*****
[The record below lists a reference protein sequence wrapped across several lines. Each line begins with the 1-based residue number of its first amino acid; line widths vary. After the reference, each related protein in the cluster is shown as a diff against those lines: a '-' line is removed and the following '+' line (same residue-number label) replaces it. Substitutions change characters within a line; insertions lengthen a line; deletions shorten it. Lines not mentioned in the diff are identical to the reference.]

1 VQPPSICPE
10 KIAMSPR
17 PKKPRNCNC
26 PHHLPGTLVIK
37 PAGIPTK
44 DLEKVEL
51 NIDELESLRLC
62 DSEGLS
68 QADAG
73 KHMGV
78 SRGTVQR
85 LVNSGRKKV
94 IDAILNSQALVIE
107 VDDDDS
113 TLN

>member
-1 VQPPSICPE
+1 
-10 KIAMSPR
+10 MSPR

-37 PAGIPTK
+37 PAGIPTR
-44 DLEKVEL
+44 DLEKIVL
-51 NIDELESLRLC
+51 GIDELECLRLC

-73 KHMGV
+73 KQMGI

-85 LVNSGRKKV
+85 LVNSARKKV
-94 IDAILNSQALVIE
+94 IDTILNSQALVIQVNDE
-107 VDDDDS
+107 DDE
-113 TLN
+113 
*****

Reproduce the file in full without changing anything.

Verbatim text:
[The record below lists a reference protein sequence wrapped across several lines. Each line begins with the 1-based residue number of its first amino acid; line widths vary. After the reference, each related protein in the cluster is shown as a diff against those lines: a '-' line is removed and the following '+' line (same residue-number label) replaces it. Substitutions change characters within a line; insertions lengthen a line; deletions shorten it. Lines not mentioned in the diff are identical to the reference.]

1 VQPPSICPE
10 KIAMSPR
17 PKKPRNCNC
26 PHHLPGTLVIK
37 PAGIPTK
44 DLEKVEL
51 NIDELESLRLC
62 DSEGLS
68 QADAG
73 KHMGV
78 SRGTVQR
85 LVNSGRKKV
94 IDAILNSQALVIE
107 VDDDDS
113 TLN

>member
-1 VQPPSICPE
+1 
-10 KIAMSPR
+10 MSPR

-37 PAGIPTK
+37 PAGIPTR
-44 DLEKVEL
+44 DLEKIVL
-51 NIDELESLRLC
+51 GIDELECLRLC

-73 KHMGV
+73 KQMGI

-85 LVNSGRKKV
+85 LVNSARKKV
-94 IDAILNSQALVIE
+94 IDTILNSQALVIQVNDE
-107 VDDDDS
+107 DDE
-113 TLN
+113 